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NCI Awards $3M Grant to Study Geriatric Oncology

Wednesday, October 3, 2018

The National Cancer Institute award $3 million to Supriya Mohile, M.D., for a collaborative, five-year research project stemming from the Beau Biden Cancer Moonshot initiative.

Mohile's team at the Wilmot Cancer Institute and University of Rochester Medical Center will evaluate whether adverse symptoms reported by older patients with advanced cancer on a clinical trial are associated with discontinuing therapy, hospitalizations, early death, as well as the patient's functional ability and quality of life. The study is important because 60 percent of all cancers and 70 percent of cancer deaths occur in older adults. In addition, a growing population of older patients remains underrepresented in research that sets standards of care for cancer -- leading to disparities in health outcomes.

Read More: NCI Awards $3M Grant to Study Geriatric Oncology

Researchers Glimpse into ‘Real World’ of Cancer and Financial Hardship

Wednesday, September 26, 2018

Nearly one in five older patients with advanced cancer have financial problems that may cause them to delay treatment to cover food and housing costs, which leads to stress and poor quality of life, according to new Wilmot Cancer Institute research.

The "financial toxicity" study was conducted at several cancer clinics across the country, involving 542 patients ages 70 to 96, said senior author Supriya Mohile, M.D., M.S., a geriatric oncology expert and the Philip and Marilyn Wehrheim Professor at Wilmot.

The American Society of Oncology (ASCO) is highlighting the abstract at its annual Quality Care Symposium on Sept. 28 and 29. The research has not yet been published by a peer-reviewed journal.

The next step is to develop standards for helping older cancer patients solve financial difficulties. A lot of variability exists in clinics across the U.S., requiring the sharing of best practices, Mohile said.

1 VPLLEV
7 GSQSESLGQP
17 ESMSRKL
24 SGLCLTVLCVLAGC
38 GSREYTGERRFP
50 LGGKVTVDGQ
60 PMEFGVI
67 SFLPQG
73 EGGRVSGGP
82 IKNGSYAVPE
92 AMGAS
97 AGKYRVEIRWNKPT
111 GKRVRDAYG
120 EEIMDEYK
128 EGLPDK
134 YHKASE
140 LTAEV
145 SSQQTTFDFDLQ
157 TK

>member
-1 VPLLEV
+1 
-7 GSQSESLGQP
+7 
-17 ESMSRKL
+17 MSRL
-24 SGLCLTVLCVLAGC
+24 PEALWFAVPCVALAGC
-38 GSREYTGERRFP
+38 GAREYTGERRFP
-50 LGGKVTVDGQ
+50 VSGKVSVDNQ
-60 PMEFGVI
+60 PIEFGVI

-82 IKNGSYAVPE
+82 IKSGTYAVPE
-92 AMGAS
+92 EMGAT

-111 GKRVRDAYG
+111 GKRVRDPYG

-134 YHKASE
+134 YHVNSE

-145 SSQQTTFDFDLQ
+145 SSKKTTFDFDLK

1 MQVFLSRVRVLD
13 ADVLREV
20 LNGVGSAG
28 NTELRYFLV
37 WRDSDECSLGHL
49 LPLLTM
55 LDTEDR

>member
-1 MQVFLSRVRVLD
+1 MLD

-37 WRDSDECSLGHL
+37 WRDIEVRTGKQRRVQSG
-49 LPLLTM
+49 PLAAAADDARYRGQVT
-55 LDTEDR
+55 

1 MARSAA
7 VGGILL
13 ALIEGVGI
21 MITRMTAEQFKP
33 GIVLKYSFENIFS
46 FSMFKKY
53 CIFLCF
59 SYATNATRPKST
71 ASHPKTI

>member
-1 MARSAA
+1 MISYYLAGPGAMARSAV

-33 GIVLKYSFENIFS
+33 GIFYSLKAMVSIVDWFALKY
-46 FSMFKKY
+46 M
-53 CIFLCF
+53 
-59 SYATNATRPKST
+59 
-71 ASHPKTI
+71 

American Society of Clinical Oncology Honors Wilmot Physician with National Award

Tuesday, May 22, 2018

Supriya G. Mohile, M.D., M.S., an oncologist at the Wilmot Cancer Institute and trailblazer in the growing field of geriatric oncology, has been named the 2018 winner of the B.J. Kennedy Award by the American Society of Clinical Oncology (ASCO). She will deliver the B.J. Kennedy Lecture on June 4 at ASCO's annual meeting in Chicago.

The Kennedy Award recognizes one of ASCO's 40,000 members for outstanding contributions to research, diagnosis, and treatment of cancer in the elderly.

Mohile plans to talk about the need for a transformational shift in geriatric oncology, by using data to improve communication between doctor and patient. Such data includes assessments of an older patient's cognition/memory and other health issues like heart disease or diabetes, and nutrition, for example, to aid in making decisions about of the risks and benefits of cancer treatment, she said.

"Cancer is a disease of aging and Americans are living longer," Mohile said. "I'm proud of the progress we've made in our research, and grateful for the opportunity to seek practical interventions to improve the quality of life of older adults. I'm also honored to be part of a team of national experts that is so committed to this issue. We will continue to educate thought-leaders in oncology about the need for more tools for treating older patients."

Read More: American Society of Clinical Oncology Honors Wilmot Physician with National Award